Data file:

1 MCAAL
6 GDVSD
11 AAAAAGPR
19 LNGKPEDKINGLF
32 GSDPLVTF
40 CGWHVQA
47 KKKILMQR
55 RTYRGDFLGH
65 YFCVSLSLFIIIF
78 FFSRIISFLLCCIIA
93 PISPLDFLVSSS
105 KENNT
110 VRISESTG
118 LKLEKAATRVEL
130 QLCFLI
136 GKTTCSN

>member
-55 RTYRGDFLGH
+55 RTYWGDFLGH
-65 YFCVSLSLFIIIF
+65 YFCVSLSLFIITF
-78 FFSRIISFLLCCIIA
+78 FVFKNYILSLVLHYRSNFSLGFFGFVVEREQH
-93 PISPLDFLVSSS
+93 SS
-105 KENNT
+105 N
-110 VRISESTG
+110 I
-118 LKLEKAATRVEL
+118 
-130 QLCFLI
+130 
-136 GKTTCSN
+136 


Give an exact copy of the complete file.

1 MCAAL
6 GDVSD
11 AAAAAGPR
19 LNGKPEDKINGLF
32 GSDPLVTF
40 CGWHVQA
47 KKKILMQR
55 RTYRGDFLGH
65 YFCVSLSLFIIIF
78 FFSRIISFLLCCIIA
93 PISPLDFLVSSS
105 KENNT
110 VRISESTG
118 LKLEKAATRVEL
130 QLCFLI
136 GKTTCSN

>member
-55 RTYRGDFLGH
+55 RTYWGDFLGH
-65 YFCVSLSLFIIIF
+65 YFCVSLSLFIITF
-78 FFSRIISFLLCCIIA
+78 FVFKNYILSLVLHYRSNFSLGFFGFVVEREQH
-93 PISPLDFLVSSS
+93 SS
-105 KENNT
+105 N
-110 VRISESTG
+110 I
-118 LKLEKAATRVEL
+118 
-130 QLCFLI
+130 
-136 GKTTCSN
+136 